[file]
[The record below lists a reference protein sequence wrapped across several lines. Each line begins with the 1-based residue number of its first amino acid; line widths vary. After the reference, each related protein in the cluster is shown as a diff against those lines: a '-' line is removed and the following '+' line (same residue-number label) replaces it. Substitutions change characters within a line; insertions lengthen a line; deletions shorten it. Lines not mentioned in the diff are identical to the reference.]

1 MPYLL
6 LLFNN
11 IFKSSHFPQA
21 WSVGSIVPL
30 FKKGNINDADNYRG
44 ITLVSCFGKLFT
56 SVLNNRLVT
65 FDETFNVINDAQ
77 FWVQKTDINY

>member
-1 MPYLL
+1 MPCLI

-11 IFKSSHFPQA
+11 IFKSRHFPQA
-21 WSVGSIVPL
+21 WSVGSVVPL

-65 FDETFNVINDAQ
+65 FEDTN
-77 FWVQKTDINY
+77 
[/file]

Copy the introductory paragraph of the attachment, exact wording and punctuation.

[The record below lists a reference protein sequence wrapped across several lines. Each line begins with the 1-based residue number of its first amino acid; line widths vary. After the reference, each related protein in the cluster is shown as a diff against those lines: a '-' line is removed and the following '+' line (same residue-number label) replaces it. Substitutions change characters within a line; insertions lengthen a line; deletions shorten it. Lines not mentioned in the diff are identical to the reference.]